RANGOON — The Myanmar Rice Federation (MRF) is urging Burma’s government to prepare rice reserves for a potentially extreme El Niño period in the months ahead.
Weather specialists anticipate El Niño, which has a 12- to 18-month cycle, to produce dangerous heat waves in the first six months of this year. As a result, the government is warning people to make adequate preparations, particularly those in the agriculture sector.
“Due to El Niño, the summer paddy will be cultivated late as we may face water shortages. There may be a rice shortage and as a consequence, rice prices would go up,” Soe Tun, MRF vice chairman, told The Irrawaddy.
“That’s why we’re encouraging the government to prepare rice reserves.”
In Burma, the annual paddy-harvest runs from around June-July until September-October. This year Soe Tun said rice should be stored starting in April and May.
The outgoing government has recently been calling on farmers to take the necessary steps to brace themselves for another El Niño, including more economical use of drinking and irrigation water, regular checks for irrigation leaks and improving irrigation channels.
The government already appears to be heeding the rice federation’s advice. On Wednesday, a report in the state-run Global New Light of Myanmar stated that the ministry of commerce had prepared over 40 warehouses for the storage of rice in Rangoon, Mandalay and Irrawaddy divisions, as well as Arakan State.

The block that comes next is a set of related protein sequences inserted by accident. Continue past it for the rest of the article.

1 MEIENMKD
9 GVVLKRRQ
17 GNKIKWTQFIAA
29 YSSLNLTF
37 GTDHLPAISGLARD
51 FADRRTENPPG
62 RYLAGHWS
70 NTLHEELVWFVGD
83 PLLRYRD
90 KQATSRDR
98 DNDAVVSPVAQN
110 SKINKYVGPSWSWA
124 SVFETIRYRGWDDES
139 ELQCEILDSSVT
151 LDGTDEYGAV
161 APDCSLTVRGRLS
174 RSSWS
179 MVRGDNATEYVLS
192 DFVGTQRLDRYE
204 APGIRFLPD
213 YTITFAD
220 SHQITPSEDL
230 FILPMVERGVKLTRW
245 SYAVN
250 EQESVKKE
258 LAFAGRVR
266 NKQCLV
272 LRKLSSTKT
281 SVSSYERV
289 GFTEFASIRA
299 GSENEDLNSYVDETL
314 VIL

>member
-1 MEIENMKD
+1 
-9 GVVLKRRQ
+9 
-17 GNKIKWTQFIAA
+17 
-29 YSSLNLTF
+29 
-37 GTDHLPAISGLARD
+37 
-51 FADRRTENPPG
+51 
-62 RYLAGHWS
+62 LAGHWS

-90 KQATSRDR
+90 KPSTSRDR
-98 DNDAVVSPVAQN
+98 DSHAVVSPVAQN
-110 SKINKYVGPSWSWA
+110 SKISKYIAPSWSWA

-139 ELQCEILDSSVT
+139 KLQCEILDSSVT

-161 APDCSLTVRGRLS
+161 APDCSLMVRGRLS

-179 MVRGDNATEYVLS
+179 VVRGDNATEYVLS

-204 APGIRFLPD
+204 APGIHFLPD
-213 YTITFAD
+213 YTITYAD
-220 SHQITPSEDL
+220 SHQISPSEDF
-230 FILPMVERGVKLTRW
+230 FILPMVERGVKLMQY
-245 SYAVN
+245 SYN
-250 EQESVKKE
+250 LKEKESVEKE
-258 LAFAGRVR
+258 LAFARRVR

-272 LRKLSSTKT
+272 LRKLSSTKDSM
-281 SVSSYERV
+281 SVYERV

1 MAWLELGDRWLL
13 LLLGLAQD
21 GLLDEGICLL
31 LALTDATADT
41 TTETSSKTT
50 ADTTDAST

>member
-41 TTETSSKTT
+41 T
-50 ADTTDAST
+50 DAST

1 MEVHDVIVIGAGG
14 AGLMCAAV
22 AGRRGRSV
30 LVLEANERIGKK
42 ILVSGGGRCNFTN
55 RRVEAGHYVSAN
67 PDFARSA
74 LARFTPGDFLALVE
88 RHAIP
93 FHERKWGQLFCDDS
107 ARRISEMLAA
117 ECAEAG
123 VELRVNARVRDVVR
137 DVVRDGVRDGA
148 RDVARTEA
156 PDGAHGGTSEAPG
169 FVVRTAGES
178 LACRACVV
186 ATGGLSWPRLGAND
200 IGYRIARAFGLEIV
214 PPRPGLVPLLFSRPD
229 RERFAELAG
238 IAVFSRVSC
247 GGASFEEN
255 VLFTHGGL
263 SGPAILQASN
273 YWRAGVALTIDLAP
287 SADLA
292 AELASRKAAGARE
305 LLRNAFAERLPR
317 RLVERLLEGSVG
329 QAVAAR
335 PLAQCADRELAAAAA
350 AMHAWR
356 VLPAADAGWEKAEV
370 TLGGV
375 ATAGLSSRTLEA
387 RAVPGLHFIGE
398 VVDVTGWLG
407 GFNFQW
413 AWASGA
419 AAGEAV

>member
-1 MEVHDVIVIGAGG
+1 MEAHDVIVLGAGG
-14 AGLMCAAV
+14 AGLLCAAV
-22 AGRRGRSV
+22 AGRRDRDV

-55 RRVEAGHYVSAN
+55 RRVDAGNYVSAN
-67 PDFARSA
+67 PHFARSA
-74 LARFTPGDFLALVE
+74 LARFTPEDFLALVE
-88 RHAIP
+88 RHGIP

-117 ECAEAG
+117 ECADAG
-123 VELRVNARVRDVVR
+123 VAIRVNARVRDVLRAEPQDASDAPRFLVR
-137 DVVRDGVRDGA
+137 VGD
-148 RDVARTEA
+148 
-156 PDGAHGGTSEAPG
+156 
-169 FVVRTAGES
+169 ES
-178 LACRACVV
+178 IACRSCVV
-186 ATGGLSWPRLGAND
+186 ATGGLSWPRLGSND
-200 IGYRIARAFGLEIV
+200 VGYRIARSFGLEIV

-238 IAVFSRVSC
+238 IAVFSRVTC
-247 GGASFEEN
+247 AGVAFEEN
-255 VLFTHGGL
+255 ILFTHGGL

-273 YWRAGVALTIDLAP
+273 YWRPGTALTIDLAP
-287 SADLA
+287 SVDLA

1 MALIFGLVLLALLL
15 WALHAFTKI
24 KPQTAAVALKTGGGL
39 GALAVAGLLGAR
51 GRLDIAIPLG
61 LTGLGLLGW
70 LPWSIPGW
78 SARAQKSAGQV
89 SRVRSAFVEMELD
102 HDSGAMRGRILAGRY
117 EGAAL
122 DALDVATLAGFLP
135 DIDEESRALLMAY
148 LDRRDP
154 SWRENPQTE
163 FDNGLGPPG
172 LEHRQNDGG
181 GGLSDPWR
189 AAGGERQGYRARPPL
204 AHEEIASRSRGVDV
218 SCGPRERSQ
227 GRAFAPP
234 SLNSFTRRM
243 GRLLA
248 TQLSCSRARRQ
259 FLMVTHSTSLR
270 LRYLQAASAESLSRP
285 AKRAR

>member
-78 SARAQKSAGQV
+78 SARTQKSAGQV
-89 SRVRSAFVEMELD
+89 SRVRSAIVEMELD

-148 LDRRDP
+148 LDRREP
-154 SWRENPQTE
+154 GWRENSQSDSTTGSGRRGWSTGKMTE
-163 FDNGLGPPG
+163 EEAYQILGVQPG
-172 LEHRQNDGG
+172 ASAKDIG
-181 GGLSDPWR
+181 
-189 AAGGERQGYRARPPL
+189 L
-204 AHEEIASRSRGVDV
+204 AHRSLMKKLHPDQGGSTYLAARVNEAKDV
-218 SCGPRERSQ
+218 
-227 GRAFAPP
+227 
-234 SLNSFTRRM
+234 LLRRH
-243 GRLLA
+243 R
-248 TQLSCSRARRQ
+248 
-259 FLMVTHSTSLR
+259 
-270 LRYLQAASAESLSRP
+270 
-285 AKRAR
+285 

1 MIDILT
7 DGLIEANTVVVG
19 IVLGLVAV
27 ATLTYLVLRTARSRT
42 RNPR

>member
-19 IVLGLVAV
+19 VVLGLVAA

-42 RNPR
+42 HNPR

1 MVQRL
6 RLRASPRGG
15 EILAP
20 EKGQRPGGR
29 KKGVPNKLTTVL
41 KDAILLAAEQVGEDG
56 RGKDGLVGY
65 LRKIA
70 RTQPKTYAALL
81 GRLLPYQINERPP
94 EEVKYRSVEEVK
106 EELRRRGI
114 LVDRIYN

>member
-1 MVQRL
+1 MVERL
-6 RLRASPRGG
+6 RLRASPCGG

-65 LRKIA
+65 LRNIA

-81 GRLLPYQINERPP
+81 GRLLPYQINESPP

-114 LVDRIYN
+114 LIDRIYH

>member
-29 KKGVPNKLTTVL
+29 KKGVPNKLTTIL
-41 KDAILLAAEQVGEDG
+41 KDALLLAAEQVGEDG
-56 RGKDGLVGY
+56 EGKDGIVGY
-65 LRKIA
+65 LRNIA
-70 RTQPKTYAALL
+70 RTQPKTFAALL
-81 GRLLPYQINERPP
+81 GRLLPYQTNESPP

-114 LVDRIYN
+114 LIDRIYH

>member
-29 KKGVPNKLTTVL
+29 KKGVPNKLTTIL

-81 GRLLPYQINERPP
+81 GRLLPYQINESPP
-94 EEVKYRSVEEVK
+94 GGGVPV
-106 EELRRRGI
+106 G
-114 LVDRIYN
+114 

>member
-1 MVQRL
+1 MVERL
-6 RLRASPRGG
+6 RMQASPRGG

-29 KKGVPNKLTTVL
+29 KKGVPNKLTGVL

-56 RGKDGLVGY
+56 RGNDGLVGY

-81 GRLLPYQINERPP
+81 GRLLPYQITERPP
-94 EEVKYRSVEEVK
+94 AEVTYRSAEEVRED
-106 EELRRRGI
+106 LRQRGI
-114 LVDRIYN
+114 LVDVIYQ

Tun Lwin, considered Burma’s most trusted weather forecaster after having served in the Ministry of Meteorology and Hydrology for more than 30 years, said recently that El Niño could soon ratchet up temperatures in Burma to 45 degrees Celsius.
“El Niño started mid-last year, and it’s expected to linger until about the same time this year. We’ll have to prepare for some of the highest temperatures yet this summer,” he said.
The majority of Burma’s rice fields are located in Magwe, Pegu and Irrawaddy divisions, which could see temperatures of more than 40 degrees Celsius as early as this month.
Rice is one of Burma’s primary export items, but as a result of widespread flooding in July and August of last year, as well as an increase in crop prices, the commodity’s trading power has experienced a dramatic decline. According to MRF estimates, more than 700,000 acres of paddy fields can be replanted out of the more than 1 million lost.